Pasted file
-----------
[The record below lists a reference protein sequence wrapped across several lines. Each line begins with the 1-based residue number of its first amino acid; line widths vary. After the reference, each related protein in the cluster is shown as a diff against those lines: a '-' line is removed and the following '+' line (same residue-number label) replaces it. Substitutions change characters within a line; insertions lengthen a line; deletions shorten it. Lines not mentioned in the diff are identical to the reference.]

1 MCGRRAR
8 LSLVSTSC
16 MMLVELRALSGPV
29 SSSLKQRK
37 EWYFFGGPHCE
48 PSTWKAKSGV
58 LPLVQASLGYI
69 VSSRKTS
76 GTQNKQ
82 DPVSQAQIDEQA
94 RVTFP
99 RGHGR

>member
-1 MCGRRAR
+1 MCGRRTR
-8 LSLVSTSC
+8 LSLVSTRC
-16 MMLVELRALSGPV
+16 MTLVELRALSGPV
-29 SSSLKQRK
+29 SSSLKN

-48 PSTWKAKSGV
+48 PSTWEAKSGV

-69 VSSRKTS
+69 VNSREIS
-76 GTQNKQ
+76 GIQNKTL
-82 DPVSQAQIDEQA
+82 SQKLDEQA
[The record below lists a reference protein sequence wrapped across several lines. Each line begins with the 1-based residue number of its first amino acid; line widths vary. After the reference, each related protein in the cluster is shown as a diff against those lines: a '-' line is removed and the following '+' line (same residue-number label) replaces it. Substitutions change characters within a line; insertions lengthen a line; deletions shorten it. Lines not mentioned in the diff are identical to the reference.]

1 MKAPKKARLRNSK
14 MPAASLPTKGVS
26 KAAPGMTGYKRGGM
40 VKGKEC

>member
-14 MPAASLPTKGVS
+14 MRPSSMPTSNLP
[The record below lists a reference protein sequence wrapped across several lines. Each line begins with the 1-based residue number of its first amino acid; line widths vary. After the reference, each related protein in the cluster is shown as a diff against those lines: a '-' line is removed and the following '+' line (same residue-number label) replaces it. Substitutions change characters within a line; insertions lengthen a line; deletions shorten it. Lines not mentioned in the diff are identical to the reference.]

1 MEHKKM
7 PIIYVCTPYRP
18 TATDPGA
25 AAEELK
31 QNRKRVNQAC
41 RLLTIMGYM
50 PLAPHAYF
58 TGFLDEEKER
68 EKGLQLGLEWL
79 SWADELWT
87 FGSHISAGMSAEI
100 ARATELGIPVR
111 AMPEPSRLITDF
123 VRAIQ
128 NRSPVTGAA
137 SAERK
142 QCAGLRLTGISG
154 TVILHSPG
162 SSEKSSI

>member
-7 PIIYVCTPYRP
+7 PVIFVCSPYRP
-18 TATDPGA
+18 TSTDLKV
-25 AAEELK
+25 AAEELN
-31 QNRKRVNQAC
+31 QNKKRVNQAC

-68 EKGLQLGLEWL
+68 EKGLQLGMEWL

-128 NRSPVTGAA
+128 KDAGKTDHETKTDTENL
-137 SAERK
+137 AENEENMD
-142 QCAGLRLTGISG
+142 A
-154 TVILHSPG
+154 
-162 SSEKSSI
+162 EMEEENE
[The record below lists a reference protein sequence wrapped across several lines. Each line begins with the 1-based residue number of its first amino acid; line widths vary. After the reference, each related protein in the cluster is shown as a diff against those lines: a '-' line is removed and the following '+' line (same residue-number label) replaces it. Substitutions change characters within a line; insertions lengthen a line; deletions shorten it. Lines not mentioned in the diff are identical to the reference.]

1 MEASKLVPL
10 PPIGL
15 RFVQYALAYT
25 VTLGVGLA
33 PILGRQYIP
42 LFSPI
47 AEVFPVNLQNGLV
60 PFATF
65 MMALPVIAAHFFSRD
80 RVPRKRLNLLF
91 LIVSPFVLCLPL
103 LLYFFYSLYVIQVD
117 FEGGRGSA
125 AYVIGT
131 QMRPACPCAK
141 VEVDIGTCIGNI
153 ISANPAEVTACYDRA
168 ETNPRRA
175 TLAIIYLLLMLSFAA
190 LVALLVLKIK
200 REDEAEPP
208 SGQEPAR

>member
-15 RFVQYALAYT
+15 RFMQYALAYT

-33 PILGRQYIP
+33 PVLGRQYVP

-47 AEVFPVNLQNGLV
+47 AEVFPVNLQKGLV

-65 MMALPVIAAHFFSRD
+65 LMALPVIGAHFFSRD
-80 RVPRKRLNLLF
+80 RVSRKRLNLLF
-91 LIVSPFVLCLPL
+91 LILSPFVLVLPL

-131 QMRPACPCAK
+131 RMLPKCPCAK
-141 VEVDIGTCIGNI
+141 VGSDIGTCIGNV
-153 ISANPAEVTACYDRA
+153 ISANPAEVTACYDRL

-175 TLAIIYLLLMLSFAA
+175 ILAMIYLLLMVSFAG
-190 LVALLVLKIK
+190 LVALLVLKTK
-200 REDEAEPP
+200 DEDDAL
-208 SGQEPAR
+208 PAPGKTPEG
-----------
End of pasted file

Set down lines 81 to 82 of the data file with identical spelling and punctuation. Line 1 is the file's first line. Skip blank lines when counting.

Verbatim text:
1 MEASKLVPL
10 PPIGL